Fred Vogels had a status update on Facebook 16 hours 25 minutes ago

In het kader van verhaal over mijn roemruchte pianospel hierbij een pianoconcert dat ik voor mezelf geschreven heb. Een concert dat ik tenminste kan spelen. Om te bewijzen dat het echt is, is de solopartij bijgevoegd. PIANOCONCERT VOOR 1 VINGER. https://soundcloud.com/fred-vogels/pianoconcerto-for-one-finger?in=fred-vogels/sets/fred-plays-classical-music
View Original Post

Fred Vogels had a status update on Facebook 5 days ago

De vorige post met mijn optreden in het Kurhaus gaf ietwat verwarring of ik nu wel of geen piano kan spelen. Ik heb geen pianoles gehad. OK, iets op het conservatorium als bijvak, maar mijn leraar speelde meestal, op mijn verzoek. Zodat ik het onvermijdelijke kon vermijden. Spelen van blad en ingewikkelde stukken waarbij rechts moet doen wat links niet wil. Het verplicht spelen op accordeon heeft mij de kwintencirkel geleerd, de harmonische verbanden van akkoorden. Ik heb een intuïtieve manier van pianospelen ontwikkeld die mijn hersens wel accepteren. Wat ik eigenlijk niet zo goed kan verklaren. Ik weet eigenlijk niet wat ik speel, maar luister. Mijn vingers doen wat ik hoor. Zonder tussenkomst van wat of wie dan ook. Zelfs mijn ego mag niet meedoen. Gewoon wat ik voel. Zo componeer ik ook. Gewoon luisteren. En dat kan iedereen. Als voorbeeld de jazzballades heb ik zo gemaakt. Spelen wat je hoort. Met een computer kun je heel veel creëren wat ik als gewoon mens niet kan spelen. Echt, ik kan geen piano spelen. Maar toch is dit ontstaan waar ik dan ook heel blij mee ben:
View Original Post

Fred Vogels added a new comment in 7 Armoured Division (UK) 7 days ago

Thanks Andrew!

My father drove the squadrons reconnaissance half-track in Normandy and would totally disagree with the comments about there performance not being up to earlier campaigns. Dad always said it was the experience of the old Desert boys that kept him and many others alive in Western Europe, they knew their enemy Well and had to deal with elite German units including SS and Panzer Lehr in a new and difficult terrain. This was highlighted at Villers Bocage when lesser battle hardened elements of the 7th Armoured Division pushed to far forward and stopped on open ground even so the next day they cut off Panzer divisions heading for the U.S sector. Certainly the most famous British Armoured Division.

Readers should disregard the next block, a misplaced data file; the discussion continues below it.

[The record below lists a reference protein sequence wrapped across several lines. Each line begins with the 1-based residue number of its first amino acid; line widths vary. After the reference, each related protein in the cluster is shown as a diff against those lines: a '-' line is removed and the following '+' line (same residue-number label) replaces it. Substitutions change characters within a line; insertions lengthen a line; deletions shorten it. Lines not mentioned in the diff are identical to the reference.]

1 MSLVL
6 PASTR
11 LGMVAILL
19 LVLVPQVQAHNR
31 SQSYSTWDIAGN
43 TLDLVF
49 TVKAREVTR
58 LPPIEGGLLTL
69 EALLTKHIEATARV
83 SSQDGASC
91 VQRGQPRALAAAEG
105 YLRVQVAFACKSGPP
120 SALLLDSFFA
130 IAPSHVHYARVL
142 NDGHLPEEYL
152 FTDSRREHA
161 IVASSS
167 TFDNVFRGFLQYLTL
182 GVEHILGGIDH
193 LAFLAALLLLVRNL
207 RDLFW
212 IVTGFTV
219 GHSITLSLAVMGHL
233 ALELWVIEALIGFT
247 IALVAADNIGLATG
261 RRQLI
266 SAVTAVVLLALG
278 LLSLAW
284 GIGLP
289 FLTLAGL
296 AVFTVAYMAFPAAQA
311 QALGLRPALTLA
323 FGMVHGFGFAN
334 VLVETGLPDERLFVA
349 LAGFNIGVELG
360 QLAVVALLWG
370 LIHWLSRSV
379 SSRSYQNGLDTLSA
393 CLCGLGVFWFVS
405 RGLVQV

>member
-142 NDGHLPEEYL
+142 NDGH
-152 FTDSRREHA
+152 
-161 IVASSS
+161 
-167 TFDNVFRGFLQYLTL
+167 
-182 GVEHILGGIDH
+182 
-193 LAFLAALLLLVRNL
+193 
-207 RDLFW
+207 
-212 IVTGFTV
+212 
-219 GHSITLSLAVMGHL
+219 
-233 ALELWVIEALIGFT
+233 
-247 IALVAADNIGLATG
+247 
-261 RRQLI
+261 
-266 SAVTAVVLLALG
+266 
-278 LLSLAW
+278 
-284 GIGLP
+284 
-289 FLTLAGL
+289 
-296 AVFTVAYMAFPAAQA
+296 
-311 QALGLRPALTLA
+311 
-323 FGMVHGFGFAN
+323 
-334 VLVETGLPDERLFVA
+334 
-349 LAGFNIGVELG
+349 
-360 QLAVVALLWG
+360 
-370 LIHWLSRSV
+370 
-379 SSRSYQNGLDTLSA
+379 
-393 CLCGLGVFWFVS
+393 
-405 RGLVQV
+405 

In 1944 the 733rd F.A.Battery arrived in Denbigh, North Wales. Five soldiers were billeted with my family, in our two up/two down terraced house. Although I was just four years old at the time, I have quite clear memories of their stay. Three were allocated an attic "bedroom" (a bare unfurnished, uninviting place) and two were placed in the bedroom that I and younger brother John shared (we had to move out and squeeze in with our parents). Of the five, I can only recall the names of four - Eddie Murphy (a cook), Deptula, Counterman and a very tall country boy nicknamed Zeke. Eddie Murphy was quite boisterous when in his cups, which resulted in many apologies to my mother. These were invariably accompanied by presents of fresh doughnuts, tinned chicken etc, which were gratefully received. My lasting memory of Zeke is my dad (height 5' 6") standing on a stool every morning reaching up to tie Zeke's tie: being a farm boy he had never had occasion to wear one until he joined up. Whilst they were in Denbigh, the soldiers were pestered by young children shouting "any gum chum?". The gum and candy that was generously handed out was devoured in a flash.

Fred Vogels had a status update on Facebook 7 days ago

Een gezellige middag met vrouw en kids in Scheveningen, ter gelegenheid van Marc's verjaardag en zijn nieuwe job. We liepen langs het Kurhaus. Toch even de kids laten zien waar mijn carrière is begonnen. Een tijdje geleden was ik daar ook al geweest maar toen stond er geen vleugel zomaar speelklaar. Ik kan geen piano spelen zoals mijn omgeving weet, behalve een bluesje in de bekende biertoonsoort en wat gepingel. De film is van Hilke
View Original Post

Andrew Wright added a new comment in 7 Armoured Division (UK) 1 week ago

My father drove the squadrons reconnaissance half-track in Normandy and would totally disagree with the comments about there performance not being up to earlier campaigns. Dad always said it was the experience of the old Desert boys that kept him and many others alive in Western Europe, they knew their enemy Well and had to deal with elite German units including SS and Panzer Lehr in a new and difficult terrain. This was highlighted at Villers Bocage when lesser battle hardened elements of the 7th Armoured Division pushed to far forward and stopped on open ground even so the next day they cut off Panzer divisions heading for the U.S sector. Certainly the most famous British Armoured Division.

In June 1950, Squadron Leader [later Group Captain] James Dudley FORD (41917) signed the visitors book that was kept in the officers' mess at RAF Leuchars. He gave "18 Group, Pitreavie Castle" as his address. I would welcome biographical information about him. I have read his entries in 14 editions of the London Gazette between 2 May 1939 and 2 July 1965. The Leuchars visitors book contains almost 4,000 signatures between 1938 and 1966. It's a "Who's Who" of aviation and military history. It contains the signatures of many escapees, evaders and Special Operations Executive agents (including hundreds of Norwegian agents) who were flown from Bromma Airport, Stockholm, often in the bomb bay of a Mosquito.

There is no 100 percent evidence that this plane was the HF544. Read my article [url="https://www.backtonormandy.org/nederlands/135-nederlands/626-een-verrassend-slot-aan-de-berging-van-de-wellington.html"]https://www.backtonormandy.org/nederlands/135-nederlands/626-een-verrassend-slot-aan-de-berging-van-de-wellington.html[/url] in Dutch. It says that the crew is probably burried in Amsterdam as Unknown. Due to regulation these graves may not be openend to check with DNA. Its is also not certain that this plane is the HF544, but it is possible. There are more planes missing in that period.